EPWMap - After years of struggling with the text-based indexing of the DOE’s epw file database, it is now possible to search for weather files using a map interface and search bar thanks to Mostapha’s recent web interface built with D3 and GoogleMaps (http://mostapharoudsari.github.io/epwmap/). From here on out, the Ladybug “Download EPW” component will direct you to this interface.
“RunItAll” Released as “Fly” - In preparation for future features that will assist with exploring of large multidimensional design spaces, this release of Ladybug includes a component by the name of “Fly” that is meant to run through all of the combinations of a given set of sliders. Those who follow this forum closely might recognize it as a reincarnated version of a component called “RunItAll” that appeared in some older example files. You can find an example file here: http://hydrashare.github.io/hydra/viewer?owner=mostaphaRoudsari&…;
Shade Benefit Evaluator Validated + Published - After a long process of testing, the key functions within the comfort and energy shade benefit evaluator components have been validated against several similar software and energy modeling tools. A paper published to the SimAUD conference regarding this validation can be found here: https://www.dropbox.com/s/tvdj6d2giswurew/SIMAUD_Paper12.pdf?dl=0. Special recognition goes to Panagiotis Samaras, who ran many of these intensive tests for his thesis. Along with this validation, there are a few more variables that have been exposed to allow more freedom of running the shade benefit functions including the use of higher sky resolutions and multiple shade benefit test regions for a given shade.
Color Gradient Library - After realizing that several of us wanted quick access to common color gradients that we frequently plug into the Legend Parameters component, we have now added a component called “Color Gradient Library” to do just this. An image displaying all of these gradients can be found here:
And an example file showing how to use the library can be found here:
If you feel that there is a common gradient that is currently missing, feel free to start a discussion on our GH group about it and we should include it soon.
Solar Time Available - The Ladybug Sunpath now includes an option to display solar time, which many have found to be more intuitive and easy to work with when designing with solar geometry. Solar time is also useful for minimizing an east vs west bias that can develop in sunlight hour studies without having to generate sun vectors at very small timesteps.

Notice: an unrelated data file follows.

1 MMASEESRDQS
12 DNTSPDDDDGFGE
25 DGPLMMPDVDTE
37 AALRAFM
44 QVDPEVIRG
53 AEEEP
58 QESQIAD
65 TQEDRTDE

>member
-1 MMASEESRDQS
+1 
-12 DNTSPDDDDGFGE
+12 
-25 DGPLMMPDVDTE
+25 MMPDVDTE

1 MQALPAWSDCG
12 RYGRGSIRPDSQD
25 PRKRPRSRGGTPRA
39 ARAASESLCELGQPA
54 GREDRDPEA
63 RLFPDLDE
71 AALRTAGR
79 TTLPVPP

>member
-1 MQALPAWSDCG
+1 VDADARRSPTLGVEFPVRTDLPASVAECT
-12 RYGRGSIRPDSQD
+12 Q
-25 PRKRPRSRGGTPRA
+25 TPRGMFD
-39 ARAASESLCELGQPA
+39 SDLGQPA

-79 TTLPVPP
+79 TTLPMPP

Monthly/Daily Totals for Hourly Data - The Ladybug “Average Data” component now includes the ability to total the values for months and days (as opposed to timply averaging them). This is useful particularly when you want to get monthly or daily values of total energy or visualize these totals on the monthly bar chart.
Increased IP Functionality - This release of Ladybug includes several more features that assist with converting data for an IP audience including the ability to view an IP Psychrometric or Adaptive Chart by plugging in temperature values in Farenheit as well as a number of and new converter components for the following: Wh to BTU, R-Value SI to R-Value IP, m/s to mph, Liters to Gallons. Note that Honeybee is still largely SI (requiring your Rhino model to be in meters to run energy simulations).
Mesh-to-Hatch and Future BakeIt Plans - Given that the current BakeIt_ option has only been implemented on a few components with relatively minimal use, it has been decided that future implementations of BakeIt_ will provide not just a means of recording parametric results in the Rhino scene but will also support a full pathway to vector-based programs (like Illustrator and Inkscape). As such, BakeIt_ will place text in the Rhino scene as actual editable text (not meshes) and colored meshes will be output as groups of colored hatches (so that they appear as color-filled polygons in vector-based programs). In order to give those interested in this future capability a chance to experiment at the present, a “Mesh-To-Hatch” component has been added to the Extra tab.